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Big Creek Ranch is owned by Tom Page and Michael Page. The owners have goals to break even financially, while enhancing the base asset value of Big Creek Ranches. They wish to maintain the ranch properties in the family (or under conservation management if sale becomes necessary) for the long-term.

Big Creek Ranch consists of a complex mosaic of six private parcels and seven allotments, six of which have been included in the Network. Big Creek Ranch is unique in that all cattle on the ranch belong to other operators, although they are moved, doctored and fed by Big Creek Ranch staff. Most of these approximately 2,000 cattle aplayinginthecreekre present on the ranch from May to mid October.

Big Creek Ranch is comprised of ranches that were purchased in variable condition, with the twin goals of making them more environmentally sustainable and improving overall land health.  Working with degraded lands presents an opportunity to show what can be achieved through infrastructure improvements combined with different management techniques than had been employed in the past.  Irrigation system efficiency and better integration between between private and allotted lands are two areas in which these improvements are evident.  Simplifying infrastructure, as in the reduction of fences, should also enhance the efficiency of the ranch and make it an example of what can be achieved by creative management practices.

There are numerous conservation goals for the ranch that are as important as the operational goals. One of the main conservation goals is to use cattle and the ranch operation as a means to support conservation.  In a Grazing Management Plan prepared by Environment Solutions Inc, five specific goals were outlined. These goals included resting pastures at least one out of every five years, deferment of grazing on pastures that are critical to wildlife uses, alternating season of use for specific pastures, rotations occurring at intervals of no more than once per week and ensuring that livestock herds are manageable by ranch staff so that the above goals can be achieved (Environmental Solutions Inc.,2011).  A final operational goal would be to reduce groundwater pumping costs at Sulphur Creek, and overall fuel consumption.

Big Creek has many objectives to support their conservation goals. Specific goals of the ranch include re-connection of streams, increasing rangeland diversity and health, increasing permeability of the ranch to wildlife (allowing for easier movement through the ranch), increasing habitat security and reducing disturbance for wildlife, enhancing sage grouse habitat, reducing road densities and improving the overall population of wildlife on the ranch.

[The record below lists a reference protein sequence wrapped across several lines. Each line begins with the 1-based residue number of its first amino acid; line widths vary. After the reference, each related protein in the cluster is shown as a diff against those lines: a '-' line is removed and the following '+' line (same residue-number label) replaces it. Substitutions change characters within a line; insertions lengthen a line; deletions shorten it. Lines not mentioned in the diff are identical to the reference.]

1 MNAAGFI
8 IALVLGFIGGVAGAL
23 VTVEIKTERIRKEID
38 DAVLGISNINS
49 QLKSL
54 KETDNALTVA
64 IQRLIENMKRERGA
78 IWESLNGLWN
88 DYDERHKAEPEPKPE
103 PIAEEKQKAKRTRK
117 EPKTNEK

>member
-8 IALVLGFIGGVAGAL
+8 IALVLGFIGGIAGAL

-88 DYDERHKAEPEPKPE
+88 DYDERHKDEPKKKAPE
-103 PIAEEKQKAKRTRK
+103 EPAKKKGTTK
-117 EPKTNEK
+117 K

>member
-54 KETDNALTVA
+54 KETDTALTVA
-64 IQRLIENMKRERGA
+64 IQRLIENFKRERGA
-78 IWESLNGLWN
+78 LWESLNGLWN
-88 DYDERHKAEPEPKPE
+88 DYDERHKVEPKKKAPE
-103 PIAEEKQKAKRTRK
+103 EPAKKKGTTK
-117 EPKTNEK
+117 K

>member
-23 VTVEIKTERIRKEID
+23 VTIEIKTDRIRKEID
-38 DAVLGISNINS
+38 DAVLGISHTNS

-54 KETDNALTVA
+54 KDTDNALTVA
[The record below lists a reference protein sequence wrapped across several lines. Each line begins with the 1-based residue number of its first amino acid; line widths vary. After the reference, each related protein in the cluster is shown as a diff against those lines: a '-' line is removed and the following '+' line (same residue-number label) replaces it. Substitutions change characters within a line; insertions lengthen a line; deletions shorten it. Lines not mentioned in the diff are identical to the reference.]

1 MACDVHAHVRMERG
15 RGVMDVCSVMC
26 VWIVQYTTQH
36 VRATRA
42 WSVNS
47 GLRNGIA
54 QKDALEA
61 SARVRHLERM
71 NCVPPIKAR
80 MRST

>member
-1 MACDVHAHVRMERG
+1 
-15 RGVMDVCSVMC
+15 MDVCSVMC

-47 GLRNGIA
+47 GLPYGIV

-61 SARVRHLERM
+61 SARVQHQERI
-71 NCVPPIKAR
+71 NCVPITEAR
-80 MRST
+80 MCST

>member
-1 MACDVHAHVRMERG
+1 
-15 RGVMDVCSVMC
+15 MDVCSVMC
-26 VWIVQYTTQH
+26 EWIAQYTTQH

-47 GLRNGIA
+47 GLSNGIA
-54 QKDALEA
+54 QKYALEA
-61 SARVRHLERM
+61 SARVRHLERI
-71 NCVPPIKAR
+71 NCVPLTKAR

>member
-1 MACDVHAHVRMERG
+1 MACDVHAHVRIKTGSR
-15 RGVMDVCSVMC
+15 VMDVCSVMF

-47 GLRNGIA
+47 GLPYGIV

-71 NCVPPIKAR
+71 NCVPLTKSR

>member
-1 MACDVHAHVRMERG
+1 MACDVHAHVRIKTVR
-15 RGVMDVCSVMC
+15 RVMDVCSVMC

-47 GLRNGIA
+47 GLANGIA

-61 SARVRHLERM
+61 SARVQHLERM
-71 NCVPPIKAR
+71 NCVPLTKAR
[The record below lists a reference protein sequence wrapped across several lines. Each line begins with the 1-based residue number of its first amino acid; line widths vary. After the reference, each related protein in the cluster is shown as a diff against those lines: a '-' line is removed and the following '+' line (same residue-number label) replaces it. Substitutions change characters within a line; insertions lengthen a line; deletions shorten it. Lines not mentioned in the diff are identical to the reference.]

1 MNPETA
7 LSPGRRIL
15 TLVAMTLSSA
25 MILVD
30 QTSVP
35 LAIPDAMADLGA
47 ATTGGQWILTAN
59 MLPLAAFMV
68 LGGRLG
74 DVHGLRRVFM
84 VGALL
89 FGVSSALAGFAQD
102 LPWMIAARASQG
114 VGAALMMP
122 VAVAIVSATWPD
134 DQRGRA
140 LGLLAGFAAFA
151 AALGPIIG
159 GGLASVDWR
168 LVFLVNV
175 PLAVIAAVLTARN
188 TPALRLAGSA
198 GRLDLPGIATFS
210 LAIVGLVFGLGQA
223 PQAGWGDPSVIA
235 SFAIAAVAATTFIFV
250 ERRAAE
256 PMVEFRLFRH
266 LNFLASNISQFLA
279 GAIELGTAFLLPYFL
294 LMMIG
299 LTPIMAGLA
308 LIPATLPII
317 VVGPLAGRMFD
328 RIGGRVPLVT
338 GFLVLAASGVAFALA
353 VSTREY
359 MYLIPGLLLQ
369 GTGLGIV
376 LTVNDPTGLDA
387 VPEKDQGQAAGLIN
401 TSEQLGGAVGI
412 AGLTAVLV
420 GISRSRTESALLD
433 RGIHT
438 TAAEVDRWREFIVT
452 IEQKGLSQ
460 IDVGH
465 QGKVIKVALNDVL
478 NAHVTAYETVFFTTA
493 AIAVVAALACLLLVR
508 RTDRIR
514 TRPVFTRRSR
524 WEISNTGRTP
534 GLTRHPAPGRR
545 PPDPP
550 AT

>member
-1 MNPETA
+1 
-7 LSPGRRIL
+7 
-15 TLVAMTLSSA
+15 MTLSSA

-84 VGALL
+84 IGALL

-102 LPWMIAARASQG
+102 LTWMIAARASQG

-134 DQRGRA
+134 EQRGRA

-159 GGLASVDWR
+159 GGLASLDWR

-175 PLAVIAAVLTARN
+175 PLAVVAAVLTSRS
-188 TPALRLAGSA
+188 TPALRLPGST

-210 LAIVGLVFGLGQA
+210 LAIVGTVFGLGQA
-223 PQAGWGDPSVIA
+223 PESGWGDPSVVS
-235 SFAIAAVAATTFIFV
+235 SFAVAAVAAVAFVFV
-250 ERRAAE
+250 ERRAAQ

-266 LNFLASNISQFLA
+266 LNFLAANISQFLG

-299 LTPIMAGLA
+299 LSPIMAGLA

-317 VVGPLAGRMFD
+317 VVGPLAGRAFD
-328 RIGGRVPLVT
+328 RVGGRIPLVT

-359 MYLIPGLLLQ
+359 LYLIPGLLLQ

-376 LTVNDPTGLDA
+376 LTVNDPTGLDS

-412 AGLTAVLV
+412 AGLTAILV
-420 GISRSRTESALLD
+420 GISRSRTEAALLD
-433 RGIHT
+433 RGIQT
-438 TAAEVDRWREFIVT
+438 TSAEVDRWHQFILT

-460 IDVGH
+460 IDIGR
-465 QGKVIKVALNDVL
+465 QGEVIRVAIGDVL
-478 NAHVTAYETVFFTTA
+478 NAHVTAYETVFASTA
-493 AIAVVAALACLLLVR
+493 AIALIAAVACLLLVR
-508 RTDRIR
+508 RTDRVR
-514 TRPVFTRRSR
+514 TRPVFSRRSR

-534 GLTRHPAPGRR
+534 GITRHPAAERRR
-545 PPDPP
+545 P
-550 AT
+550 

The entire Big Creek Ranch contains prime habitat for a wide variety of wildlife. Elk, mule deer, whitetail deer, and IMG_0761pronghorn are found throughout the ranch with elk being especially abundant during the winter/spring  in Mill Creek and the upper Pahsimeroi area. Bighorn sheep from the Lost River Herd winter east of Sulphur Creek and Lemhi Range Bighorns occasionally stray onto the Mill Creek allotment from their nearby wintering grounds at Patterson Creek. Deer herds are resident and migratory.  A significant migration path along the front of the Lemhi Range is heavily used by elk, mule deer and pronghorn in the spring and fall.

Sage grouse are found most frequently in the River Pasture of the Upper Pahsimeroi allotment, especially during the winter months.  During the spring and summer they disperse to the south, east and west into the summer pastures on the Upper Pahsimeroi allotment, the Goldburg allotment and the Dry Creek allotment.  An active sage grouse lek also exists on the Grouse Creek allotment.

Since acquisition Big Creek Ranch has contracted for the removal of fifteen miles of interior fencing, and the replacement of another ten miles of tall five-strand barbed boundary fence with four-strand fence meeting state wildlife requirements, including restrictions on fence height and the addition of a smooth bottom wire.   Some fences that have been removed have been replaced with temporary or permanent electric fence. While there is a significant labor investment in removing the fences, the increased flexibility gained in management is worth the effort. Ideally, they would also like to implement the same technique on public lands, in limited fashion.